Words by Kirstie Turner
The zebras in Sub-Saharan Africa and the native oxpecker birds have one thing in common: an innate desire to survive. The pair have formed a symbiotic relationship, where the birds eat ticks inhabiting the zebra’s skin and, in return, fly above the herds and let out warning calls when danger is near. The animals rely on one another to survive. The pharmaceutical industry’s relationship with the NHS, while lacking in warning calls and ticks, shares the same principle: a common goal that is expedited by working in symbiosis. Just as for the fauna of Africa, there are ever-threatening challenges for the ecosystems of healthcare around the world, from ageing populations and rising costs to the COVID-19 pandemic. Can pharma further cultivate this partnership to create fruitful outcomes for all?
Benefits from collaborating with the NHS are almost boundless
The pharma industry is one of the most powerful entities in the world and it can have a considerable impact on advancing the capability and reach of the NHS in the UK. Ben Osborn, Managing Director, Pfizer UK, says: “For the NHS to deliver the scale and pace of change in the system, strong partnerships will be essential. Although industry is only one part of this combined effort, we have the tools and expertise to really help.”
When forming any longstanding partnership, beginning with a common goal is critical for success. Blake Dark, Commercial Medicines Director, NHS England, makes the point: “Any collaboration should be based on a common goal to improve the lives of patients who rely on the NHS. So long as the shared objectives are in place, benefits from collaborating with the NHS are almost boundless.”
Colette Goldrick, Director, NHS Engagement Policy, ABPI, concurs: “Making partnerships work depends on agreeing a shared objective and committing the resources to make it happen, with both partners delivering what they promise.” When this falls into place, the opportunities for success are vast.
Healthcare is, by nature, a highly regulated ecosystem, which can make collaboration seem more complex. However, Goldrick explains how this can actually boost the opportunity for success: “Prospective partners are often daunted by what they perceive to be regulatory constraints. There is a wealth of guidance and regulation on cross-sector working, like the ABPI Guide to Cross Sector-Working, the Code of Practice and NHS England’s Conflict of Interest Guidance. However, it’s designed to enable partnership, not to inhibit it. Transparent, well-governed partnerships not only have a greater chance of success, but also help build confidence across the system to replicate their success.”
Earlier this year, when the COVID-19 pandemic hit, the need for successful and trusted collaboration grew inordinately. Dark says: “Over the past few months, the response to COVID-19 has shown how effective collaboration between the NHS and the pharma industry can be. Working closely with the NHS, companies have been ready to turn research efforts towards a potential vaccine and explore how established medicines may support patients with COVID-19.” Without already having solid relationships built, it may have been more challenging to work cohesively during this challenging period.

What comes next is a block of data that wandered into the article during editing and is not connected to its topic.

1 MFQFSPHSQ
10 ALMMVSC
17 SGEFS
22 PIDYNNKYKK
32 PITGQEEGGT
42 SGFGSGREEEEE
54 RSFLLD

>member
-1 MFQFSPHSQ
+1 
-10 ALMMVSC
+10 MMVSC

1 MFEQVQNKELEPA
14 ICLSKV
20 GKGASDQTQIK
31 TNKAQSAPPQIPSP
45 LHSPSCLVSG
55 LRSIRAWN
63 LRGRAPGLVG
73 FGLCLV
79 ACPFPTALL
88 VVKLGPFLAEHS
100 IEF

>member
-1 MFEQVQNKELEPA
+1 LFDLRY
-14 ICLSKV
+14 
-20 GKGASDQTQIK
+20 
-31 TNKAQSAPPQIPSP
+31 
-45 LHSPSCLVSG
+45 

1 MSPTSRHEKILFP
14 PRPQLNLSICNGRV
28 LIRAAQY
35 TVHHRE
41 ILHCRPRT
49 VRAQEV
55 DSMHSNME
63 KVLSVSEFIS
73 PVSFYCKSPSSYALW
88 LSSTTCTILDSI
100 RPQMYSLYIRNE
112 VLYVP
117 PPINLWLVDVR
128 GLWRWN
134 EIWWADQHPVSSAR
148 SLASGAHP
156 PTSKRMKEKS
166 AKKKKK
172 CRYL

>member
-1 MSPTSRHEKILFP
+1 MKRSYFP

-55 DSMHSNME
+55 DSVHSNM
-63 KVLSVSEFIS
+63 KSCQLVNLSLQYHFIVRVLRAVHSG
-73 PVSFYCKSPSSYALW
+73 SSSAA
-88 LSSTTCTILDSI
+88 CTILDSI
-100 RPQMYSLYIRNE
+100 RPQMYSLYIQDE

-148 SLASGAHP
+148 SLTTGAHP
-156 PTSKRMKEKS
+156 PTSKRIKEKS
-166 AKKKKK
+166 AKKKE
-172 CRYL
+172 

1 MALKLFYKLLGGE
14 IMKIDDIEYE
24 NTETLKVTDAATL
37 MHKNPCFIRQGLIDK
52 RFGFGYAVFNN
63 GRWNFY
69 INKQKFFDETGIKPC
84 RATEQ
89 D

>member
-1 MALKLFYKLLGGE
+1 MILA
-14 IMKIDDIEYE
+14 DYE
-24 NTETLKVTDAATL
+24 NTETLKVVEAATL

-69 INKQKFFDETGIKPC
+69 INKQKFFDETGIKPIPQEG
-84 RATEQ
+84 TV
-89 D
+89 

But instead, the pair were able to pool their respective resources. Some pharma companies even sent their staff to help the NHS fight back in its most desperate hour. Goldrick says: “We have come together during this extraordinary period to tackle coronavirus, launching trials to investigate existing therapeutics and collaborating with NHS experts in the search for a potential vaccine. We’ve also seen doctors and scientists from industry volunteering to help out with the extra burden.” This unique relationship has been nurtured, allowing the pair to rely on one another to best serve their patients, no matter the circumstances.
There is scope for progress in partnerships between the NHS and industry, not just in the launch of new drugs, but also in generics and biosimilars, as illuminated during the pandemic. “While securing access to new, branded medicines is often in the spotlight, the NHS Commercial Medicines Directorate is also responsible for generic and biosimilar medicines. Generic medicines make up three-quarters of all medicines used in the NHS and the use of some of these older generic drugs for the treatment of COVID-19 highlights just how vital they are,” reiterates Dark.
Ultimately, cultivating pharma's relationship with the NHS should be a no-brainer, as the industry develops the drugs to help patients, and the health service uses these tools to provide the best care and outcomes possible. While the pandemic has highlighted the necessity of partnerships, we must learn from this time. “If anything, the pandemic has shown us how we can come out of this crisis stronger. Now we need to work hand-in-hand to not just get back to normal, but to make the most of what we have learnt about collaboration over the past 6 months and apply them more broadly across the health service,” adds Goldrick.
The response to COVID-19 has shown how effective collaboration between the NHS and the pharmaceutical industry can be.
With a flexible and engaging relationship that produces tangible value, pharma and the NHS have had a significant, positive influence on the lives of many patients. However, there is room for this partnership to blossom further. Dark advises: “Global companies that empower staff who hold the local knowledge – the UK General Managers and their teams – will find it far easier to collaborate with the NHS.” With a focus on improved knowledge, open channels of communication, and a clear, defined goal, pharma and the NHS have the potential not just to survive, but to truly thrive.